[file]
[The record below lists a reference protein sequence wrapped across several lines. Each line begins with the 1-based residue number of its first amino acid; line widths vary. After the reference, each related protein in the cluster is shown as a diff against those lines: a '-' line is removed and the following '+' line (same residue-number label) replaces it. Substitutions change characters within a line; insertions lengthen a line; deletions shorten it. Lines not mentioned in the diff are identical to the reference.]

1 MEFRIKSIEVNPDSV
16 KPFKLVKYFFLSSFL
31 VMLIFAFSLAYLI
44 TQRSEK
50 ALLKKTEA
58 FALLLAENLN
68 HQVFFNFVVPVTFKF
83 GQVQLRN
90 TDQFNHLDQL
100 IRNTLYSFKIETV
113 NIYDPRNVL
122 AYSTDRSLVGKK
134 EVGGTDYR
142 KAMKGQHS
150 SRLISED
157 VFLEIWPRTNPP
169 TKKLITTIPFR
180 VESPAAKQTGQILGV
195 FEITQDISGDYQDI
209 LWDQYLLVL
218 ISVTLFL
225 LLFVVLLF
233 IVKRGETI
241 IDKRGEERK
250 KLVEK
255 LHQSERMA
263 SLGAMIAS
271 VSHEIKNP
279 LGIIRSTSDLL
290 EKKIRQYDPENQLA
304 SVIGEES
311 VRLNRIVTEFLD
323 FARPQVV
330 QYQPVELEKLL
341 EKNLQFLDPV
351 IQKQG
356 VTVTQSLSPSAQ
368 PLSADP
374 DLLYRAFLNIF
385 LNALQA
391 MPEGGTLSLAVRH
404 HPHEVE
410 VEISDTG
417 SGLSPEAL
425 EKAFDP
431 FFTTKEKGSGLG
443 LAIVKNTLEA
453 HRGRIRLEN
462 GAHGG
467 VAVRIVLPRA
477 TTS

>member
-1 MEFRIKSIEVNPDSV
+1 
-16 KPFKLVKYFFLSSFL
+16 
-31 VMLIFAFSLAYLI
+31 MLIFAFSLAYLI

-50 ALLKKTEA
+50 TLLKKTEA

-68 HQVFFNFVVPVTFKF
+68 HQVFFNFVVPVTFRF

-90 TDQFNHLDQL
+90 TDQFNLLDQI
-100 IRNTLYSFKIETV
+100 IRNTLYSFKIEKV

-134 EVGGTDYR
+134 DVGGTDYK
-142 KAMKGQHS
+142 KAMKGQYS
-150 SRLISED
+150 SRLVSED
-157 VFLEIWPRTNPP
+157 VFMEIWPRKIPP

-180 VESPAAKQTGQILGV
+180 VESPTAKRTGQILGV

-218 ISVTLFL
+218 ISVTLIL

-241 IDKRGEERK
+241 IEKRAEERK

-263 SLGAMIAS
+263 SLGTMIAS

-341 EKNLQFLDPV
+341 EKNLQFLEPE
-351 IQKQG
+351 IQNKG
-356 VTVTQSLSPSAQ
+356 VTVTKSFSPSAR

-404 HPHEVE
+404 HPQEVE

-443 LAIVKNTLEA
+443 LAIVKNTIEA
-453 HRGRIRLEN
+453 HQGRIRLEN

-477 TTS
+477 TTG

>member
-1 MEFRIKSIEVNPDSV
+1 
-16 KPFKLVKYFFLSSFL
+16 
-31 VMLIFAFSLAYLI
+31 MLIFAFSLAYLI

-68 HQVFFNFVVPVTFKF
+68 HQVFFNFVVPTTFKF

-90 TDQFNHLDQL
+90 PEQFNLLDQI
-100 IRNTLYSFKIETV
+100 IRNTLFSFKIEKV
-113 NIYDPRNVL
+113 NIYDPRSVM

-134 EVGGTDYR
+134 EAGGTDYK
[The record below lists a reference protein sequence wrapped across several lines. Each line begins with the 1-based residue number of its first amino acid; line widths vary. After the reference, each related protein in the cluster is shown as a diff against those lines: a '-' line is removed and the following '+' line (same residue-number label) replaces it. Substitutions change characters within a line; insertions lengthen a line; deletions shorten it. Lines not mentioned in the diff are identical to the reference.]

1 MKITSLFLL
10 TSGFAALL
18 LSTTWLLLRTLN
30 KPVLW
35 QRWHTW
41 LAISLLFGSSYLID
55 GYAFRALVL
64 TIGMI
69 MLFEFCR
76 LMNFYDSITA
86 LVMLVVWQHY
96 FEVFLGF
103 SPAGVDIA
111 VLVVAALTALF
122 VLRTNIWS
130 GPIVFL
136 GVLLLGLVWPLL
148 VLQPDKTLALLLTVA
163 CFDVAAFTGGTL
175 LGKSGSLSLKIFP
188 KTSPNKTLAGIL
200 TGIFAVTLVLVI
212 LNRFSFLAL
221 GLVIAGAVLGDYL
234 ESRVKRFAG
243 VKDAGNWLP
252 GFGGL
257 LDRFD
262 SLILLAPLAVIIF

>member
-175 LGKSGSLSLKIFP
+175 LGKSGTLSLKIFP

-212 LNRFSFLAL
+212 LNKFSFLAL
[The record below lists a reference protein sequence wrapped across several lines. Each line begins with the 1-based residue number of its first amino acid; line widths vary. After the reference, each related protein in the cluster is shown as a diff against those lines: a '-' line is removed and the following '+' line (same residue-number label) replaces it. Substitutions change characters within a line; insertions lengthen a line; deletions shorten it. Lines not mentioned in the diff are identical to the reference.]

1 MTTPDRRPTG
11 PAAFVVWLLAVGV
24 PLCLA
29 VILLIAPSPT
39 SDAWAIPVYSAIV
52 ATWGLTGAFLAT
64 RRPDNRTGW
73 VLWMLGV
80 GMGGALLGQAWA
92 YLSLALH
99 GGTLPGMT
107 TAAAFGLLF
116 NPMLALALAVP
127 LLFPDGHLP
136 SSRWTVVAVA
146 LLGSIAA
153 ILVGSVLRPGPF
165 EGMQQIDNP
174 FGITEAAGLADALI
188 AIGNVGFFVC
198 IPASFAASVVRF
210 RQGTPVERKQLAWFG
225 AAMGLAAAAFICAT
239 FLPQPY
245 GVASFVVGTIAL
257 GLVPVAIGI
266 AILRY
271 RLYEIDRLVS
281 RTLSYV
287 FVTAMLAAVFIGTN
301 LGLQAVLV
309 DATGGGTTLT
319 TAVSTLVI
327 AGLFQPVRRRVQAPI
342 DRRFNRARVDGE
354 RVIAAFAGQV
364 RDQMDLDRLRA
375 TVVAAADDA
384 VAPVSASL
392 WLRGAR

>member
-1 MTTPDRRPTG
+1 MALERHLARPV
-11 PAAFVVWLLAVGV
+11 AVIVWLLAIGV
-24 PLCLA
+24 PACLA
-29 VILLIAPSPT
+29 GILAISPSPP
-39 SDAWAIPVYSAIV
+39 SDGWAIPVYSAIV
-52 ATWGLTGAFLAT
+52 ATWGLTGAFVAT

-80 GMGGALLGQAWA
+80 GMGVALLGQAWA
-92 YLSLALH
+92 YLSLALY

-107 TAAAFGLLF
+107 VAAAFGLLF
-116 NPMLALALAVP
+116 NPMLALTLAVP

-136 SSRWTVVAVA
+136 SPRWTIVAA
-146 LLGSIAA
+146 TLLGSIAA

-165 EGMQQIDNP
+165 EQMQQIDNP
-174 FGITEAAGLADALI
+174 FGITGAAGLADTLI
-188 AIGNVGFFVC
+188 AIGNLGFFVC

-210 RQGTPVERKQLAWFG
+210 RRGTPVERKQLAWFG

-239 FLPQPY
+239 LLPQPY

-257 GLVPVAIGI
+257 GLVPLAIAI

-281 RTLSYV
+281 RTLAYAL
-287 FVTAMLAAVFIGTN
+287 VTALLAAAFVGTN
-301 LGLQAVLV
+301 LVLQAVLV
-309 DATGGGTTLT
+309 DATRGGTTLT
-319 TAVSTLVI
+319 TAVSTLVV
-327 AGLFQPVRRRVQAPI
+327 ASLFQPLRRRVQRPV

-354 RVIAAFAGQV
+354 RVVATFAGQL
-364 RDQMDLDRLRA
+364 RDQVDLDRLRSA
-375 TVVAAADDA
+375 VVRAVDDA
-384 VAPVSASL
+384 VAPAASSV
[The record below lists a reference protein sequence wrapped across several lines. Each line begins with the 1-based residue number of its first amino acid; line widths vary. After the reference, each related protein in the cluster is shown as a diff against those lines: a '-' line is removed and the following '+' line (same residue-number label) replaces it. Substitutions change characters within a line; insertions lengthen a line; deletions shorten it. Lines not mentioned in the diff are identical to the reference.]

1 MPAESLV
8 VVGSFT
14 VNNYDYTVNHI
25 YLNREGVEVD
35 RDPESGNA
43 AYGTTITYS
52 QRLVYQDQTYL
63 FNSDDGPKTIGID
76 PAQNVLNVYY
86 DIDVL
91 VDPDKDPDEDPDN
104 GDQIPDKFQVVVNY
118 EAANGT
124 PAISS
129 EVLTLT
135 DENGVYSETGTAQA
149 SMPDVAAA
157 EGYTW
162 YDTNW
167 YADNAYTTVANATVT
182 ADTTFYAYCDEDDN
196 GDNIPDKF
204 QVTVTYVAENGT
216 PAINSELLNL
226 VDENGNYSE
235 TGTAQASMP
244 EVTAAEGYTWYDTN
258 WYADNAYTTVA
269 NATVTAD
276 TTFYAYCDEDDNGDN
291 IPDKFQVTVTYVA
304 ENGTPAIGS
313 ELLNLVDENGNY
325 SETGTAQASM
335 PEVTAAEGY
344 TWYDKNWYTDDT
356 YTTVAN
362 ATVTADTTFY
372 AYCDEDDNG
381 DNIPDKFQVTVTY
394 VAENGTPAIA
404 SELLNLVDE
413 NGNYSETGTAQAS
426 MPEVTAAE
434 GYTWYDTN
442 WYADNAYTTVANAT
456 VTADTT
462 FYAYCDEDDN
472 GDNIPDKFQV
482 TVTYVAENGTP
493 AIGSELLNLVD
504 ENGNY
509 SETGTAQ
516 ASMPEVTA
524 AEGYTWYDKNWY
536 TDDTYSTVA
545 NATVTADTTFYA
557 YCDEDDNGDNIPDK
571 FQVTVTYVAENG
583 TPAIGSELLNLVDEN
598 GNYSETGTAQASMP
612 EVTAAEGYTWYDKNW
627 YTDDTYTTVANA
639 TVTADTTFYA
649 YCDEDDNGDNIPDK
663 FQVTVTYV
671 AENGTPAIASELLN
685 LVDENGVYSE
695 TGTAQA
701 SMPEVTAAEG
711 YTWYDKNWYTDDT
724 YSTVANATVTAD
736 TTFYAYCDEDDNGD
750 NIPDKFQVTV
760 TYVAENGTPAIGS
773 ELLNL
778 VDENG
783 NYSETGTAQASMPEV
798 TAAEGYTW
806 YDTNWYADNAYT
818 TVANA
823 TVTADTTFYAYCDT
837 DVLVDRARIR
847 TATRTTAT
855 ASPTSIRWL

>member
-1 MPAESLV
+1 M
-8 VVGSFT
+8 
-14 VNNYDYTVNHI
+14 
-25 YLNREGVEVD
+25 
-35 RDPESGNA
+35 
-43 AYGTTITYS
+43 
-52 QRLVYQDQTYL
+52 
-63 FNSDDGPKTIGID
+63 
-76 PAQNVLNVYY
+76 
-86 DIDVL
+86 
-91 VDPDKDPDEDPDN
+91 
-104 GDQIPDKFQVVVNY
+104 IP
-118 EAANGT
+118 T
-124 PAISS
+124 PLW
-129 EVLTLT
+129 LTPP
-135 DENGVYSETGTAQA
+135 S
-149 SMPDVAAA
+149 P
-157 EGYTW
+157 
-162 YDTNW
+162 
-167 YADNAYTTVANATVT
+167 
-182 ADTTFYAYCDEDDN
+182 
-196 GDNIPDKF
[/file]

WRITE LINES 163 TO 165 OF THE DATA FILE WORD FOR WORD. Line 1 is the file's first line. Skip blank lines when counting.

116 NPMLALALAVP
127 LLFPDGHLP
136 SSRWTVVAVA